Brexit, Expats and Pensions

Brexit, expats and pensions

Brexit, expats and pensions have been headline news in March 2017 for two significant reasons.

  1. Brexit has been triggered by Article 50(2) and,
  2. The Budget 2017  introduced the OTC – The Overseas Transfer Charge.

Why would Brexit have anything to do with pensions at the best of times, but specifically what is the connection between Brexit, expat and pensions?

Gibraltar and the EEA rules is the answer and this could end up costing pension holders a lot of money in the future depending on negotiations. For example, UK expats in the EU may be approached to transfer their UK pensions to a QROPS within the EEA- namely, Gibraltar and Malta to avoid a 25% tax charge. However, how long will Britain and Gibraltar stay in the EEA?

This makes it higher risk than other alternatives. Additionally, given the lack of Double Tax Treaties that Gibraltar holds, one wonders whether this option is going to be worth consideration by most expats ( there will always be some advice-based solutions that would allow for Gibraltar but the new 30/70 rule, confirmed in April 2017- probably limits them ).

Brexit, Expats and Pensions

– The EEA

The Government on 30th March confirmed that Brexit included leaving both the EU and the EEA.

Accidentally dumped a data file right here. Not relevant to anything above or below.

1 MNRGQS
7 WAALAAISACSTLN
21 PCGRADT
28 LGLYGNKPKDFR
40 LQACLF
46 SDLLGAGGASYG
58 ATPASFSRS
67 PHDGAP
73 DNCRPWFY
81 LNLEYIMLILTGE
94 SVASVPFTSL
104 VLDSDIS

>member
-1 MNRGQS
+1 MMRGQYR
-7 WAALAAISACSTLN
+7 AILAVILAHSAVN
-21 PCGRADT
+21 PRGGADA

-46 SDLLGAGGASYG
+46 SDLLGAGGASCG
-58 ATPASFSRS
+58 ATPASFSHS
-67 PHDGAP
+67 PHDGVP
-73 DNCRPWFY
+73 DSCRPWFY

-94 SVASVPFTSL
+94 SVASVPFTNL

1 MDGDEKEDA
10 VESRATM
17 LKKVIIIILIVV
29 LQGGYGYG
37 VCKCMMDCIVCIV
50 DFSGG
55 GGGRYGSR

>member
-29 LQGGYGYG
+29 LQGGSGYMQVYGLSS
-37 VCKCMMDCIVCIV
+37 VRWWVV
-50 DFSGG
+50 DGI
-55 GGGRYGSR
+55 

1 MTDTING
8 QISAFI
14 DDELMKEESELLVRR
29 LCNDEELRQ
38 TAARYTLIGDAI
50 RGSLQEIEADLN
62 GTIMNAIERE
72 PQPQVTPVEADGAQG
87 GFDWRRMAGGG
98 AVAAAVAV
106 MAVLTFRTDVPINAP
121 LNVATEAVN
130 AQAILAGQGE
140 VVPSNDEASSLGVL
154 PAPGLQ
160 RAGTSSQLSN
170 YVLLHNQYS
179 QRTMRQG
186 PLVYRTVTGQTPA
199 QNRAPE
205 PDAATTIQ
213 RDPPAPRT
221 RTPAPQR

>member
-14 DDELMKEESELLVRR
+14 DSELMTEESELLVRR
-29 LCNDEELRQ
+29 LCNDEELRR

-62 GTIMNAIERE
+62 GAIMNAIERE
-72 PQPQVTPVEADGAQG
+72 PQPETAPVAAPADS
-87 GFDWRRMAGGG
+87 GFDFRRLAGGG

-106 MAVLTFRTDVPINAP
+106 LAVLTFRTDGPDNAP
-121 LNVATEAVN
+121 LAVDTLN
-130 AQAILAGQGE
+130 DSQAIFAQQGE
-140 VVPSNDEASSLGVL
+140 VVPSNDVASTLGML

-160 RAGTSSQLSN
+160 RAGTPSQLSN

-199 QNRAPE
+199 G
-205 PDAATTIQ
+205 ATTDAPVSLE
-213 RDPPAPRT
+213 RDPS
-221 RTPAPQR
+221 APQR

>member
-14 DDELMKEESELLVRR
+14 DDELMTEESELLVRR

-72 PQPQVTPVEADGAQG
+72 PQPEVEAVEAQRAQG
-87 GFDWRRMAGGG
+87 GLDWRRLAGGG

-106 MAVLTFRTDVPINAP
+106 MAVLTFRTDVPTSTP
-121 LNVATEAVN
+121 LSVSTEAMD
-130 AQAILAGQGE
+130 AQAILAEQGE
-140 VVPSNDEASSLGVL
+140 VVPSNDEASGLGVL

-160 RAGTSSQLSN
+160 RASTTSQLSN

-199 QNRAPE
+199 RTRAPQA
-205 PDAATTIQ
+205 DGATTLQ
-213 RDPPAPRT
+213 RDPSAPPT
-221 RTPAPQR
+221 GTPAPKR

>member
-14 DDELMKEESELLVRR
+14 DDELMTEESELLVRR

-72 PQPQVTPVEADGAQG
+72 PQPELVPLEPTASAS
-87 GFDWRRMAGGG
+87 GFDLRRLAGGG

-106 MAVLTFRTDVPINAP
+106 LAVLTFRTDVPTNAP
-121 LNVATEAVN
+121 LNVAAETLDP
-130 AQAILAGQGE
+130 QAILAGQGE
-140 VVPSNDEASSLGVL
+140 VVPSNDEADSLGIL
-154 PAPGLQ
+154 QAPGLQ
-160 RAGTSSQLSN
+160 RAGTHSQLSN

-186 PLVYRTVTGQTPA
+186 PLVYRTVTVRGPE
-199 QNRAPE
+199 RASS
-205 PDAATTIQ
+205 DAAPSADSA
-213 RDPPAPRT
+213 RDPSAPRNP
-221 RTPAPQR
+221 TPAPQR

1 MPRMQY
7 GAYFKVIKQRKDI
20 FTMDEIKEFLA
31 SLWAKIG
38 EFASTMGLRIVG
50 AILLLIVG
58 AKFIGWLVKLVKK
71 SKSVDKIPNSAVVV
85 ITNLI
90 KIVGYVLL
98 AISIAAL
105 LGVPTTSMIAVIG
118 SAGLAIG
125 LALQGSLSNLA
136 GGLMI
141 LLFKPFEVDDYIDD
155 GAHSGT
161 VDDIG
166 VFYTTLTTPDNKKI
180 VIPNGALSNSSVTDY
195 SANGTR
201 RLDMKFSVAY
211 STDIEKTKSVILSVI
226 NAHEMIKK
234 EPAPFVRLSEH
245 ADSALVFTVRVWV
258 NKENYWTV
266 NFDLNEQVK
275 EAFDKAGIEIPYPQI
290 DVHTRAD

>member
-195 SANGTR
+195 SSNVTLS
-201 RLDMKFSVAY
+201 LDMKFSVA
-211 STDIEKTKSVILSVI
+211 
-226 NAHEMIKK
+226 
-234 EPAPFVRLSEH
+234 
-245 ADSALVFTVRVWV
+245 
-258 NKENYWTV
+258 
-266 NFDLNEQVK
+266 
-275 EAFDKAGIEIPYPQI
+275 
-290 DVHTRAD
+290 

If we consider the situation where someone transfers a pension to an EEA state while being resident in the EEA, no OTC is payable.

But, what if the expat returns to the UK within 5 years? At the moment, no one knows what will happen over the next two years and so this is a real possibility for many.

If the expat returns to the UK, being a non-EEA country, will that cause them to lose 25% of their transferred pension to the OTC?

Brexit, Expats and Pensions

– The future

Contrary to what many offshore websites are suggesting, transferring to a QROPS while in the EEA is not the panacea it is being made out to be. If an expat has genuine reasons for transferring to a QROPS in the EEA and knows the move is permanent, whatever Brexit holds, that is one thing.

However,  it is not the end of the world if an expat transfers and finds that a return to the UK is unavoidable. The OTC is not applied on a transfer back to a UK registered pension within the 5 year period, even if the member then moves back to the UK after that or off to another non-EEA country.

Of course, the costs of moving a pension, to and fro, will be expensive and perhaps it would have been better if it had remained in the UK in the first place!

The views expressed in this article are not to be construed as personal advice. You should contact a qualified and ideally regulated adviser in order to obtain up to date personal advice with regard to your own personal circumstances. If you do not then you are acting under your own authority and deemed “execution only”. The author does not except any liability for people acting without personalised advice, who base a decision on views expressed in this generic article. Where this article is dated then it is based on legislation as of the date. Legislation changes but articles are rarely updated, although sometimes a new article is written; so, please check for later articles or changes in legislation on official government websites, as this article should not be relied on in isolation.

This article was published on 3th April 2017


Chris Lean

Chris is a Chartered Financial Planner who writes blogs and articles to simplify and explain some of the financial issues that affect UK expats. Subjects include; hot topics, regulation and the ever-changing world of finance.

Related Stories:
Advise Me

Share this story